“Snowden” also moves a bit too quickly at times for its own good, leaving out any mention of Snowden’s childhood or how he ended up in a CIA interview. He apparently first got a top secret clearance working as a security guard, for example, which is not in the film. There is also little revealed of his new life in Russia, where he has been living under asylum since 2013.
All that viewers see of that is a cameo appearance by the real Snowden at the end of the film where he delivers a powerful speech from the second home of Anatoly Kucharena — a Kremlin-connected lawyer who represents Snowden in Moscow and wrote a novel loosely based on his flight from the US. Stone optioned that book, and Luke Harding’s “The Snowden Files,” for the basis of the film.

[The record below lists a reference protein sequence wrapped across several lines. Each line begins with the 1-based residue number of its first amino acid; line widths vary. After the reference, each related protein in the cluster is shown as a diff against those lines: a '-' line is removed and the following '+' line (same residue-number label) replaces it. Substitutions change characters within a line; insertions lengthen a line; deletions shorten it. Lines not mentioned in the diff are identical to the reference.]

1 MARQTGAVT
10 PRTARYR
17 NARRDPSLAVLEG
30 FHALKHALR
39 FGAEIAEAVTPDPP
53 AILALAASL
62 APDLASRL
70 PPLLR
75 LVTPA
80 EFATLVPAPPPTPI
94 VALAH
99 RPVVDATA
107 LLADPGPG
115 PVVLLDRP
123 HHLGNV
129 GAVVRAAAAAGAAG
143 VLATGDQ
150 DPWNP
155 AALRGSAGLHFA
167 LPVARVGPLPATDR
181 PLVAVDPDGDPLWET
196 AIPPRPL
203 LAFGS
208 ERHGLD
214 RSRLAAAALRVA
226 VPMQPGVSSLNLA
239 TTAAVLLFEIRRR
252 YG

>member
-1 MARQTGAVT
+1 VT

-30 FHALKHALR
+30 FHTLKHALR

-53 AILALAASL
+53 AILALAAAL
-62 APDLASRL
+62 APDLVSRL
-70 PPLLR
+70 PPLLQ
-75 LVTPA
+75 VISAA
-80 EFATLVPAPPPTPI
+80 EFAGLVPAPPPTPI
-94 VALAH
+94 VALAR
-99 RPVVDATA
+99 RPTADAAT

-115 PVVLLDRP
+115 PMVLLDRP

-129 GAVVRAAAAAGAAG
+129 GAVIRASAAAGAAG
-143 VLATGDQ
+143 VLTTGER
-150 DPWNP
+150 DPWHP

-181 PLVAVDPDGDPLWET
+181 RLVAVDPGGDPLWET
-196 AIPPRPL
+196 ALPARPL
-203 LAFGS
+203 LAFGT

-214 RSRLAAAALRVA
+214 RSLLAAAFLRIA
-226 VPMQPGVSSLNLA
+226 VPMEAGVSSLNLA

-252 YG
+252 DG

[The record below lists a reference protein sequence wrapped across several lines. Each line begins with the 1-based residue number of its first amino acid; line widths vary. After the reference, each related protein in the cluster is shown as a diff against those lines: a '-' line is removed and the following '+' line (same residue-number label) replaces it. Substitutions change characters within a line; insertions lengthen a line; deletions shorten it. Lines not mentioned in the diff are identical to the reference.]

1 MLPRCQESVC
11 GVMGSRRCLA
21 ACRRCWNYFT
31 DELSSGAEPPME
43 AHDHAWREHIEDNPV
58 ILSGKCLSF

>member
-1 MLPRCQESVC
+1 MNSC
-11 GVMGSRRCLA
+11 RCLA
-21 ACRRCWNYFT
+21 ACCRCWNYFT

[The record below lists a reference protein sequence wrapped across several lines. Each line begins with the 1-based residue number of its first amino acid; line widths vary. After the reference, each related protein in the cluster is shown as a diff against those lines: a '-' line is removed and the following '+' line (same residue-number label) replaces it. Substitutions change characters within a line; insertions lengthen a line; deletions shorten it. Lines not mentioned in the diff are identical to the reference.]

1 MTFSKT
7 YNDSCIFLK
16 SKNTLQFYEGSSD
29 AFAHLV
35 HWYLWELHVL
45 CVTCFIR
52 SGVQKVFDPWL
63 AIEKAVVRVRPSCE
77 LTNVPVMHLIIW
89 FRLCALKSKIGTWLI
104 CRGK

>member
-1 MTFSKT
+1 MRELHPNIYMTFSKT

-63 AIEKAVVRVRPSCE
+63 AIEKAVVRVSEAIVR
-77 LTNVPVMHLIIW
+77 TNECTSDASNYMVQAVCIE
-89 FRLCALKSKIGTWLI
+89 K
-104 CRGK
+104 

“Snowden” is held up by strong performances, most notably in Joseph Gordon-Levitt as the title character. He absolutely nails Snowden’s voice and mannerisms; so much so that it’s often hard to distinguish him at times from the real thing. And then there are similarly strong performances turned in by Zachary Quinto as journalist Glenn Greenwald and Nicholas Cage as Hank Forrester, a disillusioned NSA employee who acts as a mentor to Snowden, ultimately praising his haul of top secret documents by the end of the film.
“He did it. The kid did it,” Forrester says.
Forrester seems to be based on another NSA whistleblower named William Binney, who initially offered high praise for Snowden when NSA documents revealed a mass spying dragnet. But Binney eventually shifted his view after Snowden leaked specific NSA hacking targets to a Chinese newspaper: He told USA Today that Snowden seemed to be “transitioning from whistleblower to traitor.”
“As I have said in the past, revealing specific targets or successes of US intelligence activities is not in the public interest,” Binney told Business Insider in 2014.
“Snowden” leaves that part out.
The film is out in theatres on Sep. 15.